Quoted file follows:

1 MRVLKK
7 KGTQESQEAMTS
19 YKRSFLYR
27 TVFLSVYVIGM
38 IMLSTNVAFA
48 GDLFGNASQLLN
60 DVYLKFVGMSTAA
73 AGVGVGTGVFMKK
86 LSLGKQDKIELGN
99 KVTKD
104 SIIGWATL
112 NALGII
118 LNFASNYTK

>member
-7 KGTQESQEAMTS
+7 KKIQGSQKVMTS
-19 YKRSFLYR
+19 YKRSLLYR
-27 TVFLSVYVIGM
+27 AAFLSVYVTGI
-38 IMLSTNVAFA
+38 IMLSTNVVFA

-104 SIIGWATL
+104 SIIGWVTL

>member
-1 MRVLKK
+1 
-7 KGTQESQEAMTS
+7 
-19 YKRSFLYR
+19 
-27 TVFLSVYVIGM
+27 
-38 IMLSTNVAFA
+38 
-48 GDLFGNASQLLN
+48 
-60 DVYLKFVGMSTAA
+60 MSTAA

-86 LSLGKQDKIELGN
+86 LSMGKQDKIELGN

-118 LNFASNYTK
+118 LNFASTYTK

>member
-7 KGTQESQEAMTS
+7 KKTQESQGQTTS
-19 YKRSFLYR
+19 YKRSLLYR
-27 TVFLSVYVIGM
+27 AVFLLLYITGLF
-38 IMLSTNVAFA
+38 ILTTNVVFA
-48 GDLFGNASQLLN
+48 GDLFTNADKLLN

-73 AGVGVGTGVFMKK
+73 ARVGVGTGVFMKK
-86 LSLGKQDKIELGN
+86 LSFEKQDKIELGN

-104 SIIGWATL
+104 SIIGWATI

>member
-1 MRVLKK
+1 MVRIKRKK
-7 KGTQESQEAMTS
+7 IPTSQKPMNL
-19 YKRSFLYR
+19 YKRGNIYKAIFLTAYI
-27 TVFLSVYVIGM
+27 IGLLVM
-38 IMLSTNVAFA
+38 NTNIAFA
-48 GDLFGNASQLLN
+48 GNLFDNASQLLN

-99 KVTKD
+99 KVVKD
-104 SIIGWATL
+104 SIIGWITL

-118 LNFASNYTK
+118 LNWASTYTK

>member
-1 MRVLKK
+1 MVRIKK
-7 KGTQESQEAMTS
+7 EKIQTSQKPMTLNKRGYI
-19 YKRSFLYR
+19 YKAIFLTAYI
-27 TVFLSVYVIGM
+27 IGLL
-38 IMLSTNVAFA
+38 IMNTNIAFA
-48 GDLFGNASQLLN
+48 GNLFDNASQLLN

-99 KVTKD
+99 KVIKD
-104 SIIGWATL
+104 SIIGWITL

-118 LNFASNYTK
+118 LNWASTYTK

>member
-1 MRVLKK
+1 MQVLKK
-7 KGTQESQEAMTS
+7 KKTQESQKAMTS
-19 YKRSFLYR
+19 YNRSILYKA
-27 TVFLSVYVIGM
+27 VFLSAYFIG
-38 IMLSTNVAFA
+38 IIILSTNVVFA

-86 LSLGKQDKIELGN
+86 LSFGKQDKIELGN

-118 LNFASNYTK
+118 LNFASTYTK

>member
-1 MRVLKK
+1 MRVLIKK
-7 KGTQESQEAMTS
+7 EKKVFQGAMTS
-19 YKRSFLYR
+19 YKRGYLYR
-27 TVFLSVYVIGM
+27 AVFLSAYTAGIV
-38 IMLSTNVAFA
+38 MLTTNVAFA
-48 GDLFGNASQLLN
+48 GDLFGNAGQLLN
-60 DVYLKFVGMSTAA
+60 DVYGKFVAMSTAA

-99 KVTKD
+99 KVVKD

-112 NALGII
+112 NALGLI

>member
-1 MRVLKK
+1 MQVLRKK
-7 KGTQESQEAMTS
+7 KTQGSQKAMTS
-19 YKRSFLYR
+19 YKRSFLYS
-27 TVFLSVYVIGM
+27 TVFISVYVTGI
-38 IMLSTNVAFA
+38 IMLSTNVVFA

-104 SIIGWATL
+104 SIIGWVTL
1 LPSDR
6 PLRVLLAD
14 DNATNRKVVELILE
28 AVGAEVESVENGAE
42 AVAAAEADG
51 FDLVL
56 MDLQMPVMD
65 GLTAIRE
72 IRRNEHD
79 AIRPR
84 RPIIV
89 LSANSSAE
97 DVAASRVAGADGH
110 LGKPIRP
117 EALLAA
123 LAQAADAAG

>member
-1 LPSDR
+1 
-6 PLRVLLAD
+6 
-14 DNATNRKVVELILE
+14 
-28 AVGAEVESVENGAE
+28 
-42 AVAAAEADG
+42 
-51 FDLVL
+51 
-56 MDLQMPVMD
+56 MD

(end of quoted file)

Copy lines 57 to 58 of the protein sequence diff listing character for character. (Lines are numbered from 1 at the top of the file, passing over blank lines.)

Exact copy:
-86 LSLGKQDKIELGN
+86 LSFEKQDKIELGN